Wireless no longer means poor sound, either. These days, Bluetooth audio sounds much better than it ever has. Even though the stereo Bluetooth data signal is compressed, various headphone and earphone vendors have discovered ways of enhancing the signal to compensate for deficiencies in fidelity. (That said, audiophiles will still hear a difference and should probably stick with wired headphones.) But for casual listening, many of the most recent wireless models we've tested sound just fine—even great. Check out our buying advice below before picking the perfect pair.
There’s no shortage of options in the realm of true wireless earbuds. Bose was one of the earliest participants in this growing category, and though superior products have since hit shelves, the Bose SoundSport Free are still worth a nod. You’re not getting QuietComfort II levels of audio fidelity here, but the SoundSport Free feature the warm bass response that the brand has become known for. They’re also big, but a positive byproduct of their size is that there’s more surface area to show off the four cool styles you can buy them in, including Blue, Black, Bright Orange, and Ultraviolet.

We've got lists of the best cheap true wireless earbuds and best-sounding true wireless earbuds. This list is, simply, the best true wireless earbuds. Remember that to get optimal performance, the best wireless earbuds tend to need to feel comfortable with an ergonomic design and fit right, with a tight seal. If you can't get a snug fit with in-ear headphones, you'll be sadly disappointed and think you got ripped off, which is why I suggest buying from a store with a decent return policy, such as Amazon.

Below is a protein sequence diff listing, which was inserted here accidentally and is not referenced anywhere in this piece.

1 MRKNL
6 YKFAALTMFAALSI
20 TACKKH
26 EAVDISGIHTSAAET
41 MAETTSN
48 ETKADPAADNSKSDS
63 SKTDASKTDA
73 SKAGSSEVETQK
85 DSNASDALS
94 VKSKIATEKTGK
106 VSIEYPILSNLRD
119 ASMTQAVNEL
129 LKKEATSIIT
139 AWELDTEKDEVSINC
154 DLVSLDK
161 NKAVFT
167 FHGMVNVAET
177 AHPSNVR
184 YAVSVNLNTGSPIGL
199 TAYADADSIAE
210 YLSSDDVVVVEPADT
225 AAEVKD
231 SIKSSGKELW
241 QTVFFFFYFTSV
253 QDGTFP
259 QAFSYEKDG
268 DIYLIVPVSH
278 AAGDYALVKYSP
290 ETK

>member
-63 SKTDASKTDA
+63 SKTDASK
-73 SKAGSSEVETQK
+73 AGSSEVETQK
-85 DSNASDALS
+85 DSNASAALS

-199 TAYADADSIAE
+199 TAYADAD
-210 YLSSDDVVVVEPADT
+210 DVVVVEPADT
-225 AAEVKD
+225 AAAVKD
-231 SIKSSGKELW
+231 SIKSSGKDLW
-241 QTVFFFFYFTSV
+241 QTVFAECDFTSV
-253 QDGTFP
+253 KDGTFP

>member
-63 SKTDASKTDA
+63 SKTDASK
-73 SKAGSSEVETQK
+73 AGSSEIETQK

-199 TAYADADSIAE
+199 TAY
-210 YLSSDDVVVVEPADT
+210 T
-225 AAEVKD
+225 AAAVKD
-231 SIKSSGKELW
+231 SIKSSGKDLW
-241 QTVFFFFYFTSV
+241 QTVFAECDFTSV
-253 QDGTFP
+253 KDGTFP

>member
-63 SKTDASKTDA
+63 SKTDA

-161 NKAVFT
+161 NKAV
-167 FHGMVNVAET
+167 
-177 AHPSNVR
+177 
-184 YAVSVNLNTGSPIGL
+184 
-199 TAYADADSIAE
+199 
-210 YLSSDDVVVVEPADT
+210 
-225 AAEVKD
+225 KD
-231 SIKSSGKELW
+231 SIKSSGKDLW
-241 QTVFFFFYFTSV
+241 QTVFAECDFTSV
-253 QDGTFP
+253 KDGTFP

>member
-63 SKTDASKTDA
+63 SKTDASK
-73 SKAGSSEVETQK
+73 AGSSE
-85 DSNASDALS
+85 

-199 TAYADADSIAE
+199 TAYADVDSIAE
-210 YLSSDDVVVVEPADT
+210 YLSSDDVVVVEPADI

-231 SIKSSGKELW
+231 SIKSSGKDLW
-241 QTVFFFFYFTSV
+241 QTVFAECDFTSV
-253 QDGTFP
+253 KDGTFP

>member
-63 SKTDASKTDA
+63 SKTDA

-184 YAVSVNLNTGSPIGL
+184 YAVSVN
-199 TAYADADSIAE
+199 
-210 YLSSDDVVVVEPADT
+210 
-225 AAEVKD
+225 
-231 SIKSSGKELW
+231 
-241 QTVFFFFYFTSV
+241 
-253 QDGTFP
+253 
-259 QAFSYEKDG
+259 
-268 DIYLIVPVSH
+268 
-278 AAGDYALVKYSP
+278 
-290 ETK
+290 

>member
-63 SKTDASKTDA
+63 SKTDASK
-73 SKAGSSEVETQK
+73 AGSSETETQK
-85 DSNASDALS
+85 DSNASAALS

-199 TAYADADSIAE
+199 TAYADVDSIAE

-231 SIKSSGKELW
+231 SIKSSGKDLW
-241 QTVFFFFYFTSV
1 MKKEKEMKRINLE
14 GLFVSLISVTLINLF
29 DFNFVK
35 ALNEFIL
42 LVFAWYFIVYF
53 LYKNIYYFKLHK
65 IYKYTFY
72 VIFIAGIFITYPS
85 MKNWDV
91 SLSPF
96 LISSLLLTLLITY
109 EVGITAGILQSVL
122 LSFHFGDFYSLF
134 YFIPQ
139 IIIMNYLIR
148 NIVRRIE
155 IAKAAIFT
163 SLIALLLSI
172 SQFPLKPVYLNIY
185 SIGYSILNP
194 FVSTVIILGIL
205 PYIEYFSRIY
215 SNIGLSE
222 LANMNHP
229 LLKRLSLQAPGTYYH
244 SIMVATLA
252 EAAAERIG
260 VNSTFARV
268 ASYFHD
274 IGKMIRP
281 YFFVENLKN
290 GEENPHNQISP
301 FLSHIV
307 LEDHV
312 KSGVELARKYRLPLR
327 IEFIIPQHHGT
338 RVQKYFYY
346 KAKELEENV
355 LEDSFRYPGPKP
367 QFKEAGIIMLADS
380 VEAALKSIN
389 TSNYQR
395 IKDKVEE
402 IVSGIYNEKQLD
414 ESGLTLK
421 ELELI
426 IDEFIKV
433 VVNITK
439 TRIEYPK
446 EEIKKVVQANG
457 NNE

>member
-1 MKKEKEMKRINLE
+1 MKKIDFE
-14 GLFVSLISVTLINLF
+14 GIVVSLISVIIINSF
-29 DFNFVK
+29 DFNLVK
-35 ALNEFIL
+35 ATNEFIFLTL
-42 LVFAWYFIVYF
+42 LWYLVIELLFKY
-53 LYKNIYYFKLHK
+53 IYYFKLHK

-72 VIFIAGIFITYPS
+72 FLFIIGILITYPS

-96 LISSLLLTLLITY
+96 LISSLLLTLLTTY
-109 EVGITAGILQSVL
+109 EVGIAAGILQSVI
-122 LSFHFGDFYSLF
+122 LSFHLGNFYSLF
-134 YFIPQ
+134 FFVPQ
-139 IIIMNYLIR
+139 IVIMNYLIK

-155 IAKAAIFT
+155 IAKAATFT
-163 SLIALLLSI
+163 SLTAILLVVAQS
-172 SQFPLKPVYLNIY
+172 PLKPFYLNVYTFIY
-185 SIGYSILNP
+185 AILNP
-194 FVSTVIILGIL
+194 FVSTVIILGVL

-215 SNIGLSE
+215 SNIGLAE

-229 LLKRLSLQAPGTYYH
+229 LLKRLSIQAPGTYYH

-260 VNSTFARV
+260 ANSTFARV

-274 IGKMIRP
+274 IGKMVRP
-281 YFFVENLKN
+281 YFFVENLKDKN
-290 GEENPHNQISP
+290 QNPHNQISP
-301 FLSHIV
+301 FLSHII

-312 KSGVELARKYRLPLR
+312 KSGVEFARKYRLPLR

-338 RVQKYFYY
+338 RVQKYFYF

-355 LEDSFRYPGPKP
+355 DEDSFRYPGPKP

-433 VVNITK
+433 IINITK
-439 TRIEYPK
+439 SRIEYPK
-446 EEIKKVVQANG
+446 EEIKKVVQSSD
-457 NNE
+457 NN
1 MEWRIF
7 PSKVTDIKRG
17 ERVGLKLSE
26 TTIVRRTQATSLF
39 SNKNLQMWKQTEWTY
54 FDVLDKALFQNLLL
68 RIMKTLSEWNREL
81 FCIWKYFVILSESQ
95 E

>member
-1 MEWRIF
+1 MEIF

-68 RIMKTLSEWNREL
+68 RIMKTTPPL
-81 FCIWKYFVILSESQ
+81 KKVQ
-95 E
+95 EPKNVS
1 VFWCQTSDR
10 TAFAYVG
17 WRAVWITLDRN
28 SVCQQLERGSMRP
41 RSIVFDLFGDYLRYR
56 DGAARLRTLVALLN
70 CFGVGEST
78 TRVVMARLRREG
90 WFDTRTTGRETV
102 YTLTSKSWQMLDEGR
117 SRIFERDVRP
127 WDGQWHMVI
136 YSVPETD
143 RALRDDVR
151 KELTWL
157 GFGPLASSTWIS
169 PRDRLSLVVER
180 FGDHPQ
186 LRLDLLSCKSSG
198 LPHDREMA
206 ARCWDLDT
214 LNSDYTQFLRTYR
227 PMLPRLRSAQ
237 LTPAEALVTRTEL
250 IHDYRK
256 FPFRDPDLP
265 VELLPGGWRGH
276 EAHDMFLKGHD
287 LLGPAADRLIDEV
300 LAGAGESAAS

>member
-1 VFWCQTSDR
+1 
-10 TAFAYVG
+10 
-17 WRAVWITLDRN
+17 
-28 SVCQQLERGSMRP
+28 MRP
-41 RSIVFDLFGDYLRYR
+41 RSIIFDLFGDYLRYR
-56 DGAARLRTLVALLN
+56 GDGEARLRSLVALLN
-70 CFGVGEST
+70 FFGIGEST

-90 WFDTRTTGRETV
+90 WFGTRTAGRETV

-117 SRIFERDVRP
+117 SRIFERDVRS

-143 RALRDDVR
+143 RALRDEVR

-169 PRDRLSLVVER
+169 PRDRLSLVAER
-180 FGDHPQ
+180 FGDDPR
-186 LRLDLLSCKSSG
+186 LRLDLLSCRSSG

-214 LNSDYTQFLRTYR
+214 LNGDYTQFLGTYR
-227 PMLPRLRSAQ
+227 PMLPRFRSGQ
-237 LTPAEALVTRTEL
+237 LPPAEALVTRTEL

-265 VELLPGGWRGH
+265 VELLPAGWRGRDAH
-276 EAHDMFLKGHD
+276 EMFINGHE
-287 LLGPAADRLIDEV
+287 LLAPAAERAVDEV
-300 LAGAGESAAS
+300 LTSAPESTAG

As for Bluetooth pairing, you won't find an easier pairing process than with the AirPods or the Powerbeats Pro (if you have an iOS device), which essentially do all the work for you the second you turn them on thanks to Apple's H1 (or older W1) headphone chip. Other pairs are still relatively simple to connect in your phone's Bluetooth settings menu.
For those who want to make sure that their earbuds don't fall out during exercise, the Jaybird Vista Truly Wireless are worth considering. They don't have the battery life of the Samsung Galaxy Buds Truly Wireless, but the 5.5 hours of playtime should be enough to get you through your workout, with the charging case providing an extra 2 charges should you run low. They come with a selection of tips and fins to help you get the most secure fit, so you can focus on your workout and forget you even have them on. As always, these earbuds are compatible with Jaybird's great companion app, which lets you tune the sound to your liking, from presets to a parametric EQ, to even sound profiles created by other users.